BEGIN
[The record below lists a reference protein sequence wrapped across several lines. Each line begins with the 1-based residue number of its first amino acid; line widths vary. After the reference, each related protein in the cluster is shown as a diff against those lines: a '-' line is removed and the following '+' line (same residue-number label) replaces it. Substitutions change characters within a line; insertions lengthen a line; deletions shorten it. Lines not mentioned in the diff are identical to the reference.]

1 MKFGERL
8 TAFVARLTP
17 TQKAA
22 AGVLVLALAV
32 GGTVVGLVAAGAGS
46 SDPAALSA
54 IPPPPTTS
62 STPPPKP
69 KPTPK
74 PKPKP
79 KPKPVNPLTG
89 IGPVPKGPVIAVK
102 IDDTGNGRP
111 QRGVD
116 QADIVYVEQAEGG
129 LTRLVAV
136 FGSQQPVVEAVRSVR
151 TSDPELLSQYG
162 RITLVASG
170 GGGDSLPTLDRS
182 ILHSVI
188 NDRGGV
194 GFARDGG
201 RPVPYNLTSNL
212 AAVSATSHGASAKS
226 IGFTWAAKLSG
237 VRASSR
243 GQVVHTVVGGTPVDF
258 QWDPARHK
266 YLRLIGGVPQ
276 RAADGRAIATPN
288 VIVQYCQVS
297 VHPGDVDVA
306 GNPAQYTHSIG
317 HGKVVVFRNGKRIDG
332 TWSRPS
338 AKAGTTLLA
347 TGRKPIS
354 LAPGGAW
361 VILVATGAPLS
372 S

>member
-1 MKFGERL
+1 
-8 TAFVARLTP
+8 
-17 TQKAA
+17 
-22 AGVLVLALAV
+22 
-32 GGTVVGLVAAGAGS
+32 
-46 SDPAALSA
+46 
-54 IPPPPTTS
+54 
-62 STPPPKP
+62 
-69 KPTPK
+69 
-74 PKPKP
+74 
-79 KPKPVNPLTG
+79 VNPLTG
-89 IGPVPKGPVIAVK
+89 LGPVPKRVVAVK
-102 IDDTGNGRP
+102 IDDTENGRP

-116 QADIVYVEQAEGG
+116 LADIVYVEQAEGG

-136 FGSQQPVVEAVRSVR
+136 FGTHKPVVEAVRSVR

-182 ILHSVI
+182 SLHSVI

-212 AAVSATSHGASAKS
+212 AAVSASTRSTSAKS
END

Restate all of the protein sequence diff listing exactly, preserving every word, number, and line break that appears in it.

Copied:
[The record below lists a reference protein sequence wrapped across several lines. Each line begins with the 1-based residue number of its first amino acid; line widths vary. After the reference, each related protein in the cluster is shown as a diff against those lines: a '-' line is removed and the following '+' line (same residue-number label) replaces it. Substitutions change characters within a line; insertions lengthen a line; deletions shorten it. Lines not mentioned in the diff are identical to the reference.]

1 MKFGERL
8 TAFVARLTP
17 TQKAA
22 AGVLVLALAV
32 GGTVVGLVAAGAGS
46 SDPAALSA
54 IPPPPTTS
62 STPPPKP
69 KPTPK
74 PKPKP
79 KPKPVNPLTG
89 IGPVPKGPVIAVK
102 IDDTGNGRP
111 QRGVD
116 QADIVYVEQAEGG
129 LTRLVAV
136 FGSQQPVVEAVRSVR
151 TSDPELLSQYG
162 RITLVASG
170 GGGDSLPTLDRS
182 ILHSVI
188 NDRGGV
194 GFARDGG
201 RPVPYNLTSNL
212 AAVSATSHGASAKS
226 IGFTWAAKLSG
237 VRASSR
243 GQVVHTVVGGTPVDF
258 QWDPARHK
266 YLRLIGGVPQ
276 RAADGRAIATPN
288 VIVQYCQVS
297 VHPGDVDVA
306 GNPAQYTHSIG
317 HGKVVVFRNGKRIDG
332 TWSRPS
338 AKAGTTLLA
347 TGRKPIS
354 LAPGGAW
361 VILVATGAPLS
372 S

>member
-1 MKFGERL
+1 
-8 TAFVARLTP
+8 
-17 TQKAA
+17 
-22 AGVLVLALAV
+22 
-32 GGTVVGLVAAGAGS
+32 
-46 SDPAALSA
+46 
-54 IPPPPTTS
+54 
-62 STPPPKP
+62 
-69 KPTPK
+69 
-74 PKPKP
+74 
-79 KPKPVNPLTG
+79 VNPLTG
-89 IGPVPKGPVIAVK
+89 LGPVPKRVVAVK
-102 IDDTGNGRP
+102 IDDTENGRP

-116 QADIVYVEQAEGG
+116 LADIVYVEQAEGG

-136 FGSQQPVVEAVRSVR
+136 FGTHKPVVEAVRSVR

-182 ILHSVI
+182 SLHSVI

-212 AAVSATSHGASAKS
+212 AAVSASTRSTSAKS